Wells Fargo to cut jobs at Charlotte headquarters

Warren and Yellen spar over Wells Fargo
Warren and Yellen spar over Wells Fargo

Wells Fargo is cutting jobs.

The bank, which continues to reel from a series of scandals, said Friday that it's laying off some positions in Charlotte, North Carolina -- home to one of its corporate headquarters.

The company declined to say how many people would be affected. Spokesperson Josh Dunn told CNNMoney that Wells Fargo employs about 24,500 people in the Charlotte area.

Dunn said in a statement that cutting jobs is part of the company's ongoing efforts to "become more efficient and effective" and "reduce expenses."

"Wells Fargo is committed to retaining as many of its team members as it can and, where possible, will work to identify other internal opportunities or support displaced team members as they transition outside the company," the statement says.

Related: Wells Fargo CEO faces a grilling from Elizabeth Warren

Wells Fargo did not indicate the layoffs were in any way linked to a series of crises that have plagued the company in recent months.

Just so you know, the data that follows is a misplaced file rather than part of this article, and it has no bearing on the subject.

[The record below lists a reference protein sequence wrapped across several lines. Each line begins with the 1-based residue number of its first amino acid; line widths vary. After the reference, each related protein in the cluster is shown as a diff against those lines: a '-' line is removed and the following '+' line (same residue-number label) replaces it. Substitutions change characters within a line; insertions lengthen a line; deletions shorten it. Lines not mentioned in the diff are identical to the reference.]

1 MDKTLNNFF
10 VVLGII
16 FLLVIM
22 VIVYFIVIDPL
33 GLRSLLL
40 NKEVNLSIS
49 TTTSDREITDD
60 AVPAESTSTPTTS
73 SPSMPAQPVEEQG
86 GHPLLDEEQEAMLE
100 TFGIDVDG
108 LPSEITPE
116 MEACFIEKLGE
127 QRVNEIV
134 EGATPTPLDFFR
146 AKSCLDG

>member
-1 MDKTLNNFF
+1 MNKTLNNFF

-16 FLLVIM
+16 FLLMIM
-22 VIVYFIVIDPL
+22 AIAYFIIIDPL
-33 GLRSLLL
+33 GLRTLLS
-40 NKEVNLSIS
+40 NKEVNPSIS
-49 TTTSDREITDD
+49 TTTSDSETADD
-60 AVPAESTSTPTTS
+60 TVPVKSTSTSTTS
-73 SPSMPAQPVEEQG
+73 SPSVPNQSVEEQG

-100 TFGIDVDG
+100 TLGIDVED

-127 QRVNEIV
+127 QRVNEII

Most notably, the company continues to suffer the fallout of a massive fake account scandal that first came to light last year. Recent estimates say the bank created as many as 1.4 million accounts for unsuspecting customers in order to boost its sales figures.

Wells Fargo has blamed draconian sales targets and poor oversight. Its recovery efforts have included installing new corporate leadership and firing about 5,300 employees who Wells Fargo said were involved in creating fake accounts.

The bank's headaches were made worse when it admitted to forcing about 570,000 of its customers to sign up for auto insurance that they didn't need. Wells Fargo has also been accused of modifying mortgages without getting customers' consent.

Wells Fargo still faces a slew of investigations, including from the Securities and Exchange Commission and the Department of Justice.

The company said in January that it's closing about 400 bank branches as online and mobile banking have continued to shake up the banking industry.

--CNNMoney's Matt Egan contributed to this report.

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